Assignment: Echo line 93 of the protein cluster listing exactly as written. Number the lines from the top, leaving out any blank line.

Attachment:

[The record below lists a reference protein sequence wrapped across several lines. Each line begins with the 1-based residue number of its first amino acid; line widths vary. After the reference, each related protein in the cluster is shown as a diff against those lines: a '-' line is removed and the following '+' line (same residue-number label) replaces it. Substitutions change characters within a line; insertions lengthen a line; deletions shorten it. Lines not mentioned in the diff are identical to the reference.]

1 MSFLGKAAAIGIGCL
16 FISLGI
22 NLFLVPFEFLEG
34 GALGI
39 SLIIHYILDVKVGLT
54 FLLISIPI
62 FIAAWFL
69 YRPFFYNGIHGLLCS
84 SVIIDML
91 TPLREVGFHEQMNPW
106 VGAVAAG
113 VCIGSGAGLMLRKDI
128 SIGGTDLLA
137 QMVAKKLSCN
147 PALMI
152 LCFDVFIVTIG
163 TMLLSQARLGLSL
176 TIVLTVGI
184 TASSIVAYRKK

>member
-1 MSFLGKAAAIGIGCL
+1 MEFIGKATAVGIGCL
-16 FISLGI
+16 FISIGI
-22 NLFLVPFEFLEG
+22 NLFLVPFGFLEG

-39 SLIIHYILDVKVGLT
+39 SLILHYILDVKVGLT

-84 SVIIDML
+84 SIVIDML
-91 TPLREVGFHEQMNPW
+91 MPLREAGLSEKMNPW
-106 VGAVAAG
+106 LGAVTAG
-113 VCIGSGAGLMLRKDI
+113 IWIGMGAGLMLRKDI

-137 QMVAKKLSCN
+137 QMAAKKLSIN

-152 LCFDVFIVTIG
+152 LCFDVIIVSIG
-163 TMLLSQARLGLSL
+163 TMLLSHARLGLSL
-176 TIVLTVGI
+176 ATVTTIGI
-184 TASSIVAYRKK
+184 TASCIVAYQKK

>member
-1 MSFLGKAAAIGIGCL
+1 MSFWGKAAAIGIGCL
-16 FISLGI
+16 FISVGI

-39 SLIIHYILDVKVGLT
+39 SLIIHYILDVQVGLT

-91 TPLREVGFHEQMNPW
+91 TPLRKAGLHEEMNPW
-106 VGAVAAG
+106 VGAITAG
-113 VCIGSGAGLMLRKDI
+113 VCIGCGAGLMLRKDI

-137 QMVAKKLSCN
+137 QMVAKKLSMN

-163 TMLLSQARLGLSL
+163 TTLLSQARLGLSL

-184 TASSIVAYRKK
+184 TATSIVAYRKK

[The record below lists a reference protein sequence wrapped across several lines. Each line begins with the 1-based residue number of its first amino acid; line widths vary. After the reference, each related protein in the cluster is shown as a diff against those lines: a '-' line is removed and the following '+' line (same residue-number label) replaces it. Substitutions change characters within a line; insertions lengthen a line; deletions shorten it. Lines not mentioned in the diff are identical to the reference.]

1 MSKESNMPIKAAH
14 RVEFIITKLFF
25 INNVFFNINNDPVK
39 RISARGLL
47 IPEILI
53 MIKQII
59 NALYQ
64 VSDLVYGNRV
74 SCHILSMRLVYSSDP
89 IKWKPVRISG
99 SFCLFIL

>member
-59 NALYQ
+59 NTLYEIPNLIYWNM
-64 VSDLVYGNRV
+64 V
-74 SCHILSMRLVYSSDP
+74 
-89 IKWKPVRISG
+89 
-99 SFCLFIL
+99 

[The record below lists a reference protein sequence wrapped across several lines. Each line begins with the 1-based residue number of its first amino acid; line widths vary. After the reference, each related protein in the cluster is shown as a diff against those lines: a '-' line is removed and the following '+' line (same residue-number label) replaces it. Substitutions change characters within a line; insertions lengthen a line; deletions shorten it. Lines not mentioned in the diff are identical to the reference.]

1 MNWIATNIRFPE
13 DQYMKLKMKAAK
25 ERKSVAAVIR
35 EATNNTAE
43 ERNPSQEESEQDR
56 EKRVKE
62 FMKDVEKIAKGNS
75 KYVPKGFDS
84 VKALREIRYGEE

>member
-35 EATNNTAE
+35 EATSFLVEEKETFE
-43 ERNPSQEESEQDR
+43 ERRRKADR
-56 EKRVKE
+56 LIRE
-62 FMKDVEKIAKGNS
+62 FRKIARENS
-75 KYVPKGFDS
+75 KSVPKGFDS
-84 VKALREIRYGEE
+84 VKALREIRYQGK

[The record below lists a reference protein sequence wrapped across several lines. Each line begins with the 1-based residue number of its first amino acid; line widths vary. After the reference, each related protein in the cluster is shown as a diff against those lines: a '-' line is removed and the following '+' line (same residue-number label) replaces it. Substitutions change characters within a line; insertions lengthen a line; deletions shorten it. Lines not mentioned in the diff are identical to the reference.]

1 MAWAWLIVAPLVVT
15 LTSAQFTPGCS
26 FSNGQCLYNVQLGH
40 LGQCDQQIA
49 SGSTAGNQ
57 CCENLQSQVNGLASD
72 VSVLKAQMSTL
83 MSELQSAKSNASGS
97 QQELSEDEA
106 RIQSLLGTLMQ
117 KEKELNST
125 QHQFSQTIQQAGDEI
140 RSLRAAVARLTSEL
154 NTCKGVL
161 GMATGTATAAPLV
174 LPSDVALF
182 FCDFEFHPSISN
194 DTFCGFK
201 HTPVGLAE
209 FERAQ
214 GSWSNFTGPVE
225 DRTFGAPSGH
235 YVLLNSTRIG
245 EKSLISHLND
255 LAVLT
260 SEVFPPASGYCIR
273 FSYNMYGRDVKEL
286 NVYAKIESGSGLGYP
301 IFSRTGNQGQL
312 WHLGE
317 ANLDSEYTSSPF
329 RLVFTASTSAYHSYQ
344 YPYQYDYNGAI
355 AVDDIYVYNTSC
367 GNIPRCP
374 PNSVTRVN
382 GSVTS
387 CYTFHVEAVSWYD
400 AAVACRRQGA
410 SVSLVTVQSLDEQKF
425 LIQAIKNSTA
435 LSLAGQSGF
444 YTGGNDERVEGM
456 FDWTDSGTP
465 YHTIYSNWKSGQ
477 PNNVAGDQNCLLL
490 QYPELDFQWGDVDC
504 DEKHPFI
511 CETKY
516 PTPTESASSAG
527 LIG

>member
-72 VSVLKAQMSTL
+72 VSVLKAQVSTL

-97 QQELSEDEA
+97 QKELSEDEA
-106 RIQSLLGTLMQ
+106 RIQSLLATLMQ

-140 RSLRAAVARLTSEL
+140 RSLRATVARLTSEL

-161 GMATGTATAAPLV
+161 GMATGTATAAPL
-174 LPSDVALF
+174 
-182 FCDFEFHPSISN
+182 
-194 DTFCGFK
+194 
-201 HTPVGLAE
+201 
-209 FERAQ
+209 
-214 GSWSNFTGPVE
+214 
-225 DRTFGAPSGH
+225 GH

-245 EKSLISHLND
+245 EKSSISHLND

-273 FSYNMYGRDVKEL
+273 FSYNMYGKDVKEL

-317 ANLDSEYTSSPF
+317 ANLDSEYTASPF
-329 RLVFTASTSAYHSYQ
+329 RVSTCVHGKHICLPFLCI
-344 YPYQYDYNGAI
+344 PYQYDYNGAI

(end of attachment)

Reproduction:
25 ERKSVAAVIR